At the end of the day, Lamp Light is a music festival that showcases our talent and proves to the visiting artists what we can produce here. When it closes on Sunday, Nov. 9, more than 45 acts will have performed, some for the very first time in our region. I'm looking forward to a rare moment in local music history when well-known musician's Bruce and Becca Ling's daughter Micah performs at the festival. This "next-gen" layer to the festival adds a great element to the weekend festivities.
And what Lamp Light has going for it is a team of millennials who understands the role of music to transform a place from being seen as stodgy and grey into something vibrant with life and welcoming. Lamp Light Festival is a stunning reinvention of the long-practiced tradition of the house party -- an event where people gather with others who share a passion for music and enjoy the presentation within the intimate and unique setting of a home. This long tradition of welcoming and showcasing traveling musicians within the home has been, for much of history, an experience solely for the wealthy, privileged, or connected, but not so at Lamp Light.
Lamp Light will continue to benefit our region in many ways for years to come. First, as Lamp Light is not held in a bar, park or arena stage but within a home setting where intimacy of the music and access is the key, they offer many patrons of this music event a first-time experience within a Grand Rapids neighborhood. This unique event unlocks new pathways within the imagination of the attendee and provides an opportunity for the city to foster connection across neighborhoods, professions, and affinity groups.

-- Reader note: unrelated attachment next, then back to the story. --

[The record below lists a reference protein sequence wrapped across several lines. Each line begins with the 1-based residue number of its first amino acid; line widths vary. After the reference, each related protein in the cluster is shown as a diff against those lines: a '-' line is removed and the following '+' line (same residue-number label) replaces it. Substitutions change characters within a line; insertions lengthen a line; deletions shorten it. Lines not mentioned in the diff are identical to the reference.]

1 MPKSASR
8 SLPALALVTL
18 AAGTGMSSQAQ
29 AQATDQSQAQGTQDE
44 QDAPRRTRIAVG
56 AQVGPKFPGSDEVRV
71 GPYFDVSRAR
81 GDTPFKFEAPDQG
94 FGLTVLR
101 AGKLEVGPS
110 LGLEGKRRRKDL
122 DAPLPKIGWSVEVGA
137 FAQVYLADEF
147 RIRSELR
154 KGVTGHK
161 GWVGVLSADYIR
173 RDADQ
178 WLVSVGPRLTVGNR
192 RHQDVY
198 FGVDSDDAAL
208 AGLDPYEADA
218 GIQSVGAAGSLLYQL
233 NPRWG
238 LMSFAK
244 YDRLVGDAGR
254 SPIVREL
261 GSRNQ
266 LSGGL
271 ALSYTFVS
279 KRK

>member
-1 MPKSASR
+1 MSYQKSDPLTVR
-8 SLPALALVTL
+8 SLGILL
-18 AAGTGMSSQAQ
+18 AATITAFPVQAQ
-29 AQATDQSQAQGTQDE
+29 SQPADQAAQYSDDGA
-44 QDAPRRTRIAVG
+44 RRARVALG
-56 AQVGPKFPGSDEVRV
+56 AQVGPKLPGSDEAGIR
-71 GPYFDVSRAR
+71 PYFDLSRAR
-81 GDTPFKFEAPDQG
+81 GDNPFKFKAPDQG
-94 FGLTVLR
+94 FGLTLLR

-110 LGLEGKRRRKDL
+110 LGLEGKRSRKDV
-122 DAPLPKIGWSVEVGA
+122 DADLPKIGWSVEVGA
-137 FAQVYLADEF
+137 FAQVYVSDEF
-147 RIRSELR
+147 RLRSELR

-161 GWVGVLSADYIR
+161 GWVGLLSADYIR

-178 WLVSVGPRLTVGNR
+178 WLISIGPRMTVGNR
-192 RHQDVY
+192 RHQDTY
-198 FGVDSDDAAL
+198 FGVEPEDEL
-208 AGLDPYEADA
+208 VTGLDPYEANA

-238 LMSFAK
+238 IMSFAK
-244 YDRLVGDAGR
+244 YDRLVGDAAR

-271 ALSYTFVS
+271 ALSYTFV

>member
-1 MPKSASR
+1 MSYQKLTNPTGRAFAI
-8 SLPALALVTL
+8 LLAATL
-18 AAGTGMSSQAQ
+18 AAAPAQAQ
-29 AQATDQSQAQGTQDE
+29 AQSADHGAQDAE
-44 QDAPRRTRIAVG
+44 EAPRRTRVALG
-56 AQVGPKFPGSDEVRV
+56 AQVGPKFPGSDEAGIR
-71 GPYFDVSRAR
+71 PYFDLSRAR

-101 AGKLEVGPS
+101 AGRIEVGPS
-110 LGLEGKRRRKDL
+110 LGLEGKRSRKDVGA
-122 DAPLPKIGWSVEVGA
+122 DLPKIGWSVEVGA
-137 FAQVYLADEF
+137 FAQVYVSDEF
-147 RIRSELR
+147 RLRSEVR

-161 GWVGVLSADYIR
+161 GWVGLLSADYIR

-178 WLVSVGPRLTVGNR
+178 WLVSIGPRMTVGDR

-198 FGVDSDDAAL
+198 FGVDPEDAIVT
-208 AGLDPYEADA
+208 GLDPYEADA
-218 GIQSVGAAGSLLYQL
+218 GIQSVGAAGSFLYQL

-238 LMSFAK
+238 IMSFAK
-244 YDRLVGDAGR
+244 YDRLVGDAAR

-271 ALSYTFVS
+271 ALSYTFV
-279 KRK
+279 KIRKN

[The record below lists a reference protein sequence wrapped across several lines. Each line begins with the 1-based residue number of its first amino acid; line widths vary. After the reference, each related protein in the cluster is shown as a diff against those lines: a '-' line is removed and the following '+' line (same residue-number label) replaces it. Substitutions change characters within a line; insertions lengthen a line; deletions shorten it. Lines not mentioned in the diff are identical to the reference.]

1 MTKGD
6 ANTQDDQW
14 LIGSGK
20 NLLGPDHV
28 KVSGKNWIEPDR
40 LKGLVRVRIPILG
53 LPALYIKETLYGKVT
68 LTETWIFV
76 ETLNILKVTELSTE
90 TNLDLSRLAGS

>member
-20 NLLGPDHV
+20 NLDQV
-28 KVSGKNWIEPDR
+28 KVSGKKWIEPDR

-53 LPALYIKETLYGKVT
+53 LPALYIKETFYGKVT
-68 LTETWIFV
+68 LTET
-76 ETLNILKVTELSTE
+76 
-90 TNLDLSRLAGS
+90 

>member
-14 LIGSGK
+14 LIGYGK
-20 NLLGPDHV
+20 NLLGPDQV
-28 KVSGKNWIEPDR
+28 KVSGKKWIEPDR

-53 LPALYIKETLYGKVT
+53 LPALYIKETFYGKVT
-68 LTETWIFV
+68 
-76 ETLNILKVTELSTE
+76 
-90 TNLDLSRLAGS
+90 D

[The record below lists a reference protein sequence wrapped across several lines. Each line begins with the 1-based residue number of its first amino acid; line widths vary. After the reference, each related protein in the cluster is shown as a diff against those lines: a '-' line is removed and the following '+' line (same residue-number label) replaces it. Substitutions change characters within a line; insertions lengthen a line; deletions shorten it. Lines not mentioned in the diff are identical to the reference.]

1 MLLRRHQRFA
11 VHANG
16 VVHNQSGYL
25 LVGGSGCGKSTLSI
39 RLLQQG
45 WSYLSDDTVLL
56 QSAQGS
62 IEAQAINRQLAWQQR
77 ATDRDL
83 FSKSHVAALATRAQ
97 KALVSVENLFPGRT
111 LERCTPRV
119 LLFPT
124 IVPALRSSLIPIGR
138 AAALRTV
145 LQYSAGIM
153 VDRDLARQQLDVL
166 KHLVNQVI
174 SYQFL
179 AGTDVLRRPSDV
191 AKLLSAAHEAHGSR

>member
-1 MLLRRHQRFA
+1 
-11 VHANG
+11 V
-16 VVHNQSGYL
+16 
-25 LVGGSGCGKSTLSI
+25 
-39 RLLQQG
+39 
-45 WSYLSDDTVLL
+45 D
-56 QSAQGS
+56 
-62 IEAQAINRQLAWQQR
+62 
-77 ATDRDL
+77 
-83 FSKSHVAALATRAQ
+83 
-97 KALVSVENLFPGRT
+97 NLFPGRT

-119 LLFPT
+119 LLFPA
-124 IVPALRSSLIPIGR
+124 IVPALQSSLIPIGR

Secondly, the visiting musical acts, many of whom are emerging artists in their respective genres of music, break bread with our neighbors as well as sleep in area homes. In this way, the festival offers visitors a relaxing platform from which they can begin to create beautifully rich connections to our region.
Third, the festival exposes all comers to a rich and diverse smattering of current music. Lamp Light's acts are diverse in that they are from here and not here; it is music that is singer/songwriter-based but can also be experimental. It can be hip-hop or electro-pop. It is also a place to debut new things, like Ghost Heart's brand new release, which they will debut it in its entirety, track for track, just like it is on the album.
I'm supporting Lamp Light simply because I care about the proliferation and preservation of our culture and I'm proud that the spirit of collaboration, innovation and talent is intact in Grand Rapids. When we fail to recognize the energy or get behind the music, then we run the risk of thinking this stuff just somehow happens all on its own. Rightfully so: if the organizers have done their job correctly, then this weekend your focus, should you wish to attend, will be all about the music.
But the benefit to our region is what happens after the event ends each year, as these musical acts begin to share their unique Lamp Light experiences via their oral stories, photographic and video content, and even the occasional live audio recording tied directly to this event.
Let us not forget that the health and vitality of many cities has been tied to musical trends, from Detroit's Motown to Seattle's grunge sound of the 1990s. In everything that they do, Lamp Light provides an immeasurable benefit for the present and future city of Grand Rapids.
Grand Rapids is a city with a lot of talented musicians, yet our creative treasures remain unknown to so many outside of our region. Lamp Light creates an opportunity for locals to mingle with emerging talent from within the world of music; doing so within the setting of a house concert creates the perfect catalyst for something remarkable to begin here. Make a donation to Lamp Light here.
The Future Needs All of Us.
Tommy Allen
Lifestyle Editor
Visit this week's golden mix of G-Sync Events: Let's Do This!
Editor's Note: This year's Lamp Light Festival event is produced by a long list of curators including John Hanson, Dan Climie, Austin Kane (main sound technician), Kevin Fein, and Zachary Tomaszewski. Other departments include Volunteer Relations: Danielle Dunn; Artist Relations: Alex DiFiglia; Designers: Design/Printed Media, NO Label - Brian Hedrick, Max Vanderforest, Steven Tillstrom, Michael Krauss; Physical Design: Nick Nortier.
Photos this week are courtesy of Lamp Light and visiting 2013 Nashville photographer Laura Partain, and Tommy Allen.